Don't force a sale, inspire a purchase | Learning & Development | Primeast

Understand organizational buying behavior to influence buying decisions

High-performing sales teams in the B2B market have a deep understanding of organizational buying behaviour: how their clients buy, and who makes the buying decision. This enables the sales team to exert influence across the buying curve, and, by doing so, outperform old-style selling techniques.

In this article, you’ll learn how your salespeople and marketing teams can better influence buying decisions by targeting the right people through the process of decision-making.

What is organizational buying behavior?

Organizations make buying decisions differently to individuals. Within organizations, there are many people involved in the process of buying – and not simply the buying team or final decisionmaker. Individuals also tend to wait until the time of need, whereas organizations may be forward-looking as well as reacting to demand from their end users or customers. So, organizational buying behavior is a process influenced by:

  • Individuals within the organization
  • Demand from the organization’s customers
  • The business plans and objectives of the organization

The process of buying in an organization

The process of buying in an organization has several steps, as the organization will need to:

  1. Recognize the problem
  2. Understand its need
  3. Specify the products or services to solve the problem
  4. Conduct supplier searches
  5. Request proposals
  6. Analyse proposals
  7. Select the supplier
  8. Specify the order routine (including re-order points)
  9. Review performance post-purchase

Buying situations may be new (first-time) purchases, straightforward rebuys (a repeat of the product or service previously supplied and with the same specifications), or modified rebuy (a repeat of the product or service previously supplied, but with updated specifications).

Factors that influence buying decisions

Several factors influence buying decisions. The salesperson has no influence over some of these, such as the demand for the end products of the client and internal restricting at the client that may alter elements such as purchasing practices. However, salespeople can have a direct impact through their relationship with buyers and by interacting appropriately with the multiple decisionmakers within the client organization: emotionally intelligent salespeople sell more.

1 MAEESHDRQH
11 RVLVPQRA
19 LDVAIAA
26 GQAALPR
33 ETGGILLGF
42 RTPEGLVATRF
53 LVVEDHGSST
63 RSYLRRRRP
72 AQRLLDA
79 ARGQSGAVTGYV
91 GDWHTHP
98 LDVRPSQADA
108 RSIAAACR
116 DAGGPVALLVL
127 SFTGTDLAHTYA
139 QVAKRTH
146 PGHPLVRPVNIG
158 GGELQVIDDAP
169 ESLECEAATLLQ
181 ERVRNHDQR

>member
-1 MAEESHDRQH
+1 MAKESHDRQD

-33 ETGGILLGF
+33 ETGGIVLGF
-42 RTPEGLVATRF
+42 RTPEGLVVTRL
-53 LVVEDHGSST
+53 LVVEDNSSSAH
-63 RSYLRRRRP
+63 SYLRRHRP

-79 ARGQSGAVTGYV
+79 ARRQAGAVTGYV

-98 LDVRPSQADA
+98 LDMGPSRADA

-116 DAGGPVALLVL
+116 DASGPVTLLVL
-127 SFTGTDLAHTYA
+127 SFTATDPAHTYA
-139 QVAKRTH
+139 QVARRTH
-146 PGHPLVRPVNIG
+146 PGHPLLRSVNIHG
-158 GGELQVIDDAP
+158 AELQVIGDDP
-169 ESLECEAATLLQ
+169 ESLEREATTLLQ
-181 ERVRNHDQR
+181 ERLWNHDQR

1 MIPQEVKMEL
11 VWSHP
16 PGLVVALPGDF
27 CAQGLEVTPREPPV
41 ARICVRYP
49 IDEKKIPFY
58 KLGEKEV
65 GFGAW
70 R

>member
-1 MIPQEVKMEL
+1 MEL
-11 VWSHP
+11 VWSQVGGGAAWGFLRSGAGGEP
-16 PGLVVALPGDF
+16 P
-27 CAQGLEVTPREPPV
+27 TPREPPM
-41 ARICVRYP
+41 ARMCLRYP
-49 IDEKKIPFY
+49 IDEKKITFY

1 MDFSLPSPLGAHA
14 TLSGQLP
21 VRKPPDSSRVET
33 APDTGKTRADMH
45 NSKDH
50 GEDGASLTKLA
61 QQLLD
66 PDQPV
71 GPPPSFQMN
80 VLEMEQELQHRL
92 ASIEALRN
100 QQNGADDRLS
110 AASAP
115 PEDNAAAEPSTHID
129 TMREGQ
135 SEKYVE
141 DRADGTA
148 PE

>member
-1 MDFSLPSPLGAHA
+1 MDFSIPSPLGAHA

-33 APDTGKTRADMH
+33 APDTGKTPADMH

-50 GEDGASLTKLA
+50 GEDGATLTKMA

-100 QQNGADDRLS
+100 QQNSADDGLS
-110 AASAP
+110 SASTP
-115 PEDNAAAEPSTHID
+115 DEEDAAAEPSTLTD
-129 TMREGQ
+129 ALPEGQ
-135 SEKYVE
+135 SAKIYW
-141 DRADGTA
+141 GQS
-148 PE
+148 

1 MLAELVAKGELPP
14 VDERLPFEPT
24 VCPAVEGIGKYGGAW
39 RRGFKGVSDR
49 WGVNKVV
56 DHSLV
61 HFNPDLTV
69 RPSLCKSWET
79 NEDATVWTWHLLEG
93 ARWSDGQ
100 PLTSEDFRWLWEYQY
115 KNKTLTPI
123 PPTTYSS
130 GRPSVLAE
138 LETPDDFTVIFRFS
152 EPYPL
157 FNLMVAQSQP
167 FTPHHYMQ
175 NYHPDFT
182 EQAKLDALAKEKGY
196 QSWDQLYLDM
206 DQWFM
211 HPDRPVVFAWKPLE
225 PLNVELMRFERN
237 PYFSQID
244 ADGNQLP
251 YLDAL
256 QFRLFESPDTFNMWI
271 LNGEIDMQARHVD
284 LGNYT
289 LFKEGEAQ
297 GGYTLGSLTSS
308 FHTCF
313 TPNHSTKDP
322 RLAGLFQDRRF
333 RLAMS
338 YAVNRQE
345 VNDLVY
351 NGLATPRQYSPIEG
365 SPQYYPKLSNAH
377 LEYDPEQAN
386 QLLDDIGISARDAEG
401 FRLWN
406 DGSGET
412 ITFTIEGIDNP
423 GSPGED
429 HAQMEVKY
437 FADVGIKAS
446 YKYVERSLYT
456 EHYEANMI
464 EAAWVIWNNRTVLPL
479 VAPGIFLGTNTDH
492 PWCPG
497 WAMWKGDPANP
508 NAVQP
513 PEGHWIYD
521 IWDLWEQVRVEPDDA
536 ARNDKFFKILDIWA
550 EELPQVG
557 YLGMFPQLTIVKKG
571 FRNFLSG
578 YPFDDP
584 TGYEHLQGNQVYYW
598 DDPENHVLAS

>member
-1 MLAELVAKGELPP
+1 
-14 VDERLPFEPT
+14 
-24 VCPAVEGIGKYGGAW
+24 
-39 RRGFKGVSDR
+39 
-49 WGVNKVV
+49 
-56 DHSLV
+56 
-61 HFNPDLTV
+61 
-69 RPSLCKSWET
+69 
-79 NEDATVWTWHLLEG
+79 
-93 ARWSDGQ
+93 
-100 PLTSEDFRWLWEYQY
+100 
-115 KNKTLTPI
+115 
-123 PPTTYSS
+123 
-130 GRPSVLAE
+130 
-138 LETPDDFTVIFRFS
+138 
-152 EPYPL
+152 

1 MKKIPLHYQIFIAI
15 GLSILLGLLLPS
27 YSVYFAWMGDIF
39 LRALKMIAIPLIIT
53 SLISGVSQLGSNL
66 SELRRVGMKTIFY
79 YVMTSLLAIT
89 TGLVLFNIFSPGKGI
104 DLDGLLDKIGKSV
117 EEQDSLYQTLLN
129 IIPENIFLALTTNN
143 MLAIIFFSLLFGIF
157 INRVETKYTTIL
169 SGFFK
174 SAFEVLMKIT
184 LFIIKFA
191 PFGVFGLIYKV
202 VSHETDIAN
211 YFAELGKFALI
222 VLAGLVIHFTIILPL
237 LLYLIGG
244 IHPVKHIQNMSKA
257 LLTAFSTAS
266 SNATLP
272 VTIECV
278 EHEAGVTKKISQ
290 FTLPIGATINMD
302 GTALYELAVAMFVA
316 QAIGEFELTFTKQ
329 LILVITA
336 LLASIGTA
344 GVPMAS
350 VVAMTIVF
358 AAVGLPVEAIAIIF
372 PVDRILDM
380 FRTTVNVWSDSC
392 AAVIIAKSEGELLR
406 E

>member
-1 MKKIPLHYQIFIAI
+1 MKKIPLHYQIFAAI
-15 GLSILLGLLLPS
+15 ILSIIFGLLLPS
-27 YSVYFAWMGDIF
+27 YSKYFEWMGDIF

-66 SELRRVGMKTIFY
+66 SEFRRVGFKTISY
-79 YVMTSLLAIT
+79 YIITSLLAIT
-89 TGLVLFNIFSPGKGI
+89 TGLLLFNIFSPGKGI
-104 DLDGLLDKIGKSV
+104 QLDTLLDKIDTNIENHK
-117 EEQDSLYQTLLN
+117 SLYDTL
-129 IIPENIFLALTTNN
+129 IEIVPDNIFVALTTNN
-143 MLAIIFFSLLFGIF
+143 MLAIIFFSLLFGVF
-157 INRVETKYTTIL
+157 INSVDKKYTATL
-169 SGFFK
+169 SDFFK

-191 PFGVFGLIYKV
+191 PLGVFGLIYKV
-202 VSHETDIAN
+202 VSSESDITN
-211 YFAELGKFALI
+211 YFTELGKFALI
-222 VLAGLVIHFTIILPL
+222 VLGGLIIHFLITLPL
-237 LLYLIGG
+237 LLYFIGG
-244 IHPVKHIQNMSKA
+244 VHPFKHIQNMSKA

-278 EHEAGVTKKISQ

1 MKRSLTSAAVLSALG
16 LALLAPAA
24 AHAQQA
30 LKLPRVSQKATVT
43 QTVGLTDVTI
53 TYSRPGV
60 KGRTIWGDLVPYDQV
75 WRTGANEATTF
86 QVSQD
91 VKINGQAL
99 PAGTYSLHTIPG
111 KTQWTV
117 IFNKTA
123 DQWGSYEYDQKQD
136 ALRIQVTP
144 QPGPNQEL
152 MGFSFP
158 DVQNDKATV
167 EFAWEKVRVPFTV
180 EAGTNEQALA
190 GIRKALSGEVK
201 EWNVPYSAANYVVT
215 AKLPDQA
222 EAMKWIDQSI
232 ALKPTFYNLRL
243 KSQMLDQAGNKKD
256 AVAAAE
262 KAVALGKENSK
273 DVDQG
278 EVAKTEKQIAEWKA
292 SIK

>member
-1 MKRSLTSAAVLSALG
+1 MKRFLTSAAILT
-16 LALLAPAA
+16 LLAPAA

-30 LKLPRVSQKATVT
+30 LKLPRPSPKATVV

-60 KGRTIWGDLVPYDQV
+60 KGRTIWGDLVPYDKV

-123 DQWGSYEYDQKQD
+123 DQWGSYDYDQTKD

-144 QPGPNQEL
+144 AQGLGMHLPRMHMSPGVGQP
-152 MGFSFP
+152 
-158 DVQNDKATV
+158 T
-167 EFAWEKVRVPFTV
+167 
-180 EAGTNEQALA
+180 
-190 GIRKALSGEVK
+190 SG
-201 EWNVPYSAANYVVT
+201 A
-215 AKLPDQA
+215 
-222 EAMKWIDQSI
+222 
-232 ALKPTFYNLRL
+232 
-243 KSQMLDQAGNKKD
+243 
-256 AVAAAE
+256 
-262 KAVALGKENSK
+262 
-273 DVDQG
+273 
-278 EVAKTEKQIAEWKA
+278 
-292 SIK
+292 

Who will salespeople deal with in a buying organization?

As I touched on earlier, there are several people involved in the organizational buying process. It is possible, and in many cases very likely, that the salesperson and/or the marketing department will come into contact with most or all of these:

  • Users – The people within the organization who use the product or service you are selling. For example, operators of machinery.
  • Influencers – These are the people who may not use the product or service, but will, nonetheless, be able to exert some influence over the product’s specifications; for example, the supervisor of the users of machinery on a production line. Salespeople may be able to influence the influencer, encouraging them to produce specifications that favor the salesperson’s product.
  • Gatekeepers – These are the people who will stop salespeople contacting all the above. For example, a secretary can decide whether to put through a cold call or to pass on a message. Salespeople will do well to foster good relationships with all gatekeepers.
  • Decisionmakers – It is not always that the users have a say in what or when products are purchased. Decisionmakers may include managers and supervisors, or perhaps the CEO. The decisionmaker may be different in different selling circumstances. Salespeople will want to get close to the decisionmaker, whoever he or she happens to be. Without this signature, the sale will not be made.
  • Buyers – In some organizations, dedicated buyers will arrange the purchase, working on details such as timing and price. Top-performing salespeople have deep, trustful relationships with buyers.

Ultimately, high-performing salespeople are good at personal relationships. They know how to talk to people, how to gather information, and how to influence decisions – the decisions made by all parties within the organizational buying process, from users through gatekeepers to decisionmakers.

Do your salespeople have the emotional intelligence and people skills to exert maximum influence across all organizational buying behaviors?

Contact us today, and discover how we could help salespeople understand their own reactions and how to embed the behaviors needed to boost sales in a new culture of collaboration.

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